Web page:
Dan: “I’m mostly interested in photography, digital art, and printmaking. I think it’s the reproductive arts I enjoy. Each of them initially has this idea that you will make a mistake. There’s the test print, there’s the proof. So I’m just drawn to those.  

As far as styles, most of my work tends to be at least little bit abstracted. Even my photographs there’s some type of abstraction happening in those.  

 

What is it that you like working with photos, what attracts you to the medium? 

Dan: To be completely honest I’m drawn to these mediums because of my short attention span. Printmaking, photography, and digital arts each of those has these periods where you work, and then you can stop. You can walk away, you can go do something different, you can come right back and pick up where you left off. And so that is the other reason I’m drawn to these.  

Photography was the first artform I found. And when I go into the darkroom, put some headphones on. The rest of the world disappears and I can actually focus on my work. If I need to get a distraction or my attention span has run out, I can just take a break and come back to it a little bit later.  

 

What’s the most rewarding thing about teaching your students these artforms you love so much? 

Dan: It’s definitely showing them the broad options within each of the mediums. There’s so many possibilities within photography, beyond digital photography or even silver gelatin. That’s really why I’m drawn to alternative processes, when you get into cyanotype, Van Dyke brown, gum bichromate, you really start seeing a new world of photography.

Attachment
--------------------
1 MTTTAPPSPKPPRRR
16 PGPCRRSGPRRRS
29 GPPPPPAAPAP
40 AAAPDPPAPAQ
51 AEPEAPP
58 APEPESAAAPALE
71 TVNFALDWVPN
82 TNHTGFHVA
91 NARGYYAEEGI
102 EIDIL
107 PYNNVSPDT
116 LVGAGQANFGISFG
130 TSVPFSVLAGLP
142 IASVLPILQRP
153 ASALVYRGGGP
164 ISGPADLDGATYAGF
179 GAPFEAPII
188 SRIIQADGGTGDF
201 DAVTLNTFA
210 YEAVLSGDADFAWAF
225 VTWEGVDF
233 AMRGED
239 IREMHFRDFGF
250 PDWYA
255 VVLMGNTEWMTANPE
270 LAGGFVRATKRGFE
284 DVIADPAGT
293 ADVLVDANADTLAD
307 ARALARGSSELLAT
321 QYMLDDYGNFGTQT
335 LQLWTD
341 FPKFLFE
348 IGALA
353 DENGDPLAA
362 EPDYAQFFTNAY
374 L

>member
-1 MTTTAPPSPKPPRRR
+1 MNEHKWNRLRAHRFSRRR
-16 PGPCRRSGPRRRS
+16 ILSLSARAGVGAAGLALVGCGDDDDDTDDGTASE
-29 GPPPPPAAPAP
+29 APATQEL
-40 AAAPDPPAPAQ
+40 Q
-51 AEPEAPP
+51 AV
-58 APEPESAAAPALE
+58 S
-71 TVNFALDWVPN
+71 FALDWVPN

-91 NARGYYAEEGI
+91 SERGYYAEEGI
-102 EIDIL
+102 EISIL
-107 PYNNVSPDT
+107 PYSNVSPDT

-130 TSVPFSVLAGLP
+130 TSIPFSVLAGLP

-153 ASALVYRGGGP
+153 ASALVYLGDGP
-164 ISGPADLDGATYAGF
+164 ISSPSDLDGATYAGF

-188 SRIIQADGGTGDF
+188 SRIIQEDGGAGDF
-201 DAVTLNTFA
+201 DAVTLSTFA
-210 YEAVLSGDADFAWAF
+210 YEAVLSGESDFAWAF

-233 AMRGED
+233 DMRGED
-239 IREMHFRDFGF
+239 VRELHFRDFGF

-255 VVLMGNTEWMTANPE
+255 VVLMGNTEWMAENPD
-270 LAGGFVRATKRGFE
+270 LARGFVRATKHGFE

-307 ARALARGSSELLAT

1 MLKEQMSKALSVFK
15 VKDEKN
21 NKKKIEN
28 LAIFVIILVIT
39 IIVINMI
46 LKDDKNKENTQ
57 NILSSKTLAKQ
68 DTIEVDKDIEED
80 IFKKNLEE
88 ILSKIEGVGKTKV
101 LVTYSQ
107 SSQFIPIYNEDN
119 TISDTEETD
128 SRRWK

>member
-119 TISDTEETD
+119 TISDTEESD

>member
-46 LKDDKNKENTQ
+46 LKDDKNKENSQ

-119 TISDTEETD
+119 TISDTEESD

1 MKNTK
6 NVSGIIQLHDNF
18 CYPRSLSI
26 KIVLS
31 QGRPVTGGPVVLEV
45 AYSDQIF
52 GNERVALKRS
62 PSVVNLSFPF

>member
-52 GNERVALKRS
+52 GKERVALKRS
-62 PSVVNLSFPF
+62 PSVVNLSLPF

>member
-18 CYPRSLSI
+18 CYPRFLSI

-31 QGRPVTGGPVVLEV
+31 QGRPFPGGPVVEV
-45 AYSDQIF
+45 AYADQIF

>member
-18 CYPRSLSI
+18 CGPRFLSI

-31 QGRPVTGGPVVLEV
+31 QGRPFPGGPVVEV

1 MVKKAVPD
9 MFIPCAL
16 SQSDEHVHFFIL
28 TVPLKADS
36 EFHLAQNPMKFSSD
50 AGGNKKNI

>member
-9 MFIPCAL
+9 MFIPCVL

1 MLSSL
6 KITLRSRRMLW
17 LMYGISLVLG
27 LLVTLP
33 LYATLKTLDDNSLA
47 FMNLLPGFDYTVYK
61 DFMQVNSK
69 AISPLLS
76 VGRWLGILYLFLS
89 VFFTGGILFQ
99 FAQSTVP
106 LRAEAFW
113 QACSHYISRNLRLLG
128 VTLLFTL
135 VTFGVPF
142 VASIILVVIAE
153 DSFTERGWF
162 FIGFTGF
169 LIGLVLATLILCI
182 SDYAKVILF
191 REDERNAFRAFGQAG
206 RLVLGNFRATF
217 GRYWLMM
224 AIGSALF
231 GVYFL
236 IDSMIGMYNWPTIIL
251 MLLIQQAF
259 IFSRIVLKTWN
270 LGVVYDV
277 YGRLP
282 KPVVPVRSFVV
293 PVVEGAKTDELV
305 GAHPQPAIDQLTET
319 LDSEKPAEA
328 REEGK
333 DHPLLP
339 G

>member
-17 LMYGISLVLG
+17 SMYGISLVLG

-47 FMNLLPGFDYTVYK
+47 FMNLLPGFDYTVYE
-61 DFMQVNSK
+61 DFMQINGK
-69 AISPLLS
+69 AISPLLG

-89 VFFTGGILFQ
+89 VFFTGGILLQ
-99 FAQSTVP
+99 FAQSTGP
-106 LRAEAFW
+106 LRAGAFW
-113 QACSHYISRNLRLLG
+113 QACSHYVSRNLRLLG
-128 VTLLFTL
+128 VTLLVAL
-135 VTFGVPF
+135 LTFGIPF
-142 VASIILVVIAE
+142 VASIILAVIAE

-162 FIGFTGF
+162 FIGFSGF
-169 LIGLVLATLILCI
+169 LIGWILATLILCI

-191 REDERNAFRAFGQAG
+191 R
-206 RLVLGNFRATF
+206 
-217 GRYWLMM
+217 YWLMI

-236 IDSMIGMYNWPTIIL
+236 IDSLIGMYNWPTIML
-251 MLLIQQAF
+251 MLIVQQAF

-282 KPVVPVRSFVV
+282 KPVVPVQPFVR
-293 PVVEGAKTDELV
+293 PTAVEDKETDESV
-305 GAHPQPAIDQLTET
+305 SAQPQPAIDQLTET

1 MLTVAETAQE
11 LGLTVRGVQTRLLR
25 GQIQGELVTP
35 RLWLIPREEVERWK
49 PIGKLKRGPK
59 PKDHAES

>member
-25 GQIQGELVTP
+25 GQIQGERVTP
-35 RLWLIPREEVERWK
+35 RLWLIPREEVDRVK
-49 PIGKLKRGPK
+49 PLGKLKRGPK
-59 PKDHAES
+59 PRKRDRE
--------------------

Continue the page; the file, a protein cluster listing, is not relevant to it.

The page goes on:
Same with printmaking, you’ve got silkscreen, calligraph, monotypes, lithography, relief, and really the possibilities are endless. So, when a student comes in and they think they know what they’re going to learn and then I just explode the world, that’s always a lot of fun.  

 

Of all of those processes and films you just mentioned, which one do you enjoy working with the most? 

Dan: Personally, I work with gum bichromate as an alternative process. I get to mix my emulsion myself, and it uses watercolor paints or pigments for the coloration, which allows me to choose any hue I can find in watercolor paint. So, it's not just black and white, but any color under the rainbow.  

 

Shifting gears a little bit, what are you most looking forward to with the exhibition you’ve just earned yourself next year? 

Dan: I’m looking forward to the freedom. I’ve seen what the previous winners have done, Ben Johnson had an amazing light up show in a balck room, Vandra was able to show different workshops she attended, Debbie Kirby put on an excellent story with her ceramic work. I have no idea where I’m going, but the idea that it’s free, open, that’s really exciting, and the possibilities are endless.  

 

What kind of themes have you been tinkering around with when you think about this show in the future? 

Dan: I’ve only been thinking about the show for about five minutes, but recently I have been working with alternative pigments. Pearlescent, metallic, and interference pigments with the gum bichromate. And those have a unique interaction with the light, and it makes a more dynamic viewing. So I’m excited to see where that can go, and I’m not really sure what it’s going to look like, but that’s the direction I’m headed.  

 

What do you love about teaching and learning at the Art Center? 

Dan: I love teaching here because the students are eager to learn. There are no grades, no homework. So any student who comes in through the doors is here for the sole purpose of learning. As for learning here there are so many different things to learn. I’ve been able to take and teach a class in all ten mediums here, and so the possibilities are endless and every day is something new to learn or explore. So that’s why I like to learn and teach! 

 

Any parting words? 

Dan: I would also like to thank the McKinney family for this award, it’s incredibly humbling to be nominated as a finalist, let alone win the entire thing. So thank you very, very much.